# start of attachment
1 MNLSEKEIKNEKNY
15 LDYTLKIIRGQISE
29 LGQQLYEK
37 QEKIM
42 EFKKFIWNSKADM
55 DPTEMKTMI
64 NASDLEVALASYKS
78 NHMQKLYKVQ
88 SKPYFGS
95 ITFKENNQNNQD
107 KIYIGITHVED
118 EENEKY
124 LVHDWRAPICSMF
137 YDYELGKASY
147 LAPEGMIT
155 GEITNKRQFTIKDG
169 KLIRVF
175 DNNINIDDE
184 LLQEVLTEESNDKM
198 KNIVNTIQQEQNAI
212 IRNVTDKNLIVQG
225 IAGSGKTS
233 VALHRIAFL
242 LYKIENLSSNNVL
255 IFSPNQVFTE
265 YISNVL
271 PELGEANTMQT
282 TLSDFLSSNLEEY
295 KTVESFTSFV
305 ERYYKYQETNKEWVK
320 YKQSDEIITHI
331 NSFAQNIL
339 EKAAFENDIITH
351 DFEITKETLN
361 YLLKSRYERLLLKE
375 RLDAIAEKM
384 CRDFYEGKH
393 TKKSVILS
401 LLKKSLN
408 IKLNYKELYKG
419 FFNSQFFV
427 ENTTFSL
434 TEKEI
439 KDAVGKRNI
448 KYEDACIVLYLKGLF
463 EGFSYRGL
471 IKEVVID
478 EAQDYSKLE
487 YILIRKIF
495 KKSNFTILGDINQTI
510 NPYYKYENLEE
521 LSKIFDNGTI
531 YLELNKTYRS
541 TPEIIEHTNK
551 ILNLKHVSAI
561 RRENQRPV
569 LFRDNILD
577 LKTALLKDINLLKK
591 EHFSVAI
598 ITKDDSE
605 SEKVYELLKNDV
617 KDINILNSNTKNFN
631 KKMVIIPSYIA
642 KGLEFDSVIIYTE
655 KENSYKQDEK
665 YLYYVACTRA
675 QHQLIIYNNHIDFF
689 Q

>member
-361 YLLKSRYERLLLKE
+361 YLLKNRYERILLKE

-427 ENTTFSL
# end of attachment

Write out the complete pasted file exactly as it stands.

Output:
1 MNLSEKEIKNEKNY
15 LDYTLKIIRGQISE
29 LGQQLYEK
37 QEKIM
42 EFKKFIWNSKADM
55 DPTEMKTMI
64 NASDLEVALASYKS
78 NHMQKLYKVQ
88 SKPYFGS
95 ITFKENNQNNQD
107 KIYIGITHVED
118 EENEKY
124 LVHDWRAPICSMF
137 YDYELGKASY
147 LAPEGMIT
155 GEITNKRQFTIKDG
169 KLIRVF
175 DNNINIDDE
184 LLQEVLTEESNDKM
198 KNIVNTIQQEQNAI
212 IRNVTDKNLIVQG
225 IAGSGKTS
233 VALHRIAFL
242 LYKIENLSSNNVL
255 IFSPNQVFTE
265 YISNVL
271 PELGEANTMQT
282 TLSDFLSSNLEEY
295 KTVESFTSFV
305 ERYYKYQETNKEWVK
320 YKQSDEIITHI
331 NSFAQNIL
339 EKAAFENDIITH
351 DFEITKETLN
361 YLLKSRYERLLLKE
375 RLDAIAEKM
384 CRDFYEGKH
393 TKKSVILS
401 LLKKSLN
408 IKLNYKELYKG
419 FFNSQFFV
427 ENTTFSL
434 TEKEI
439 KDAVGKRNI
448 KYEDACIVLYLKGLF
463 EGFSYRGL
471 IKEVVID
478 EAQDYSKLE
487 YILIRKIF
495 KKSNFTILGDINQTI
510 NPYYKYENLEE
521 LSKIFDNGTI
531 YLELNKTYRS
541 TPEIIEHTNK
551 ILNLKHVSAI
561 RRENQRPV
569 LFRDNILD
577 LKTALLKDINLLKK
591 EHFSVAI
598 ITKDDSE
605 SEKVYELLKNDV
617 KDINILNSNTKNFN
631 KKMVIIPSYIA
642 KGLEFDSVIIYTE
655 KENSYKQDEK
665 YLYYVACTRA
675 QHQLIIYNNHIDFF
689 Q

>member
-361 YLLKSRYERLLLKE
+361 YLLKNRYERILLKE

-427 ENTTFSL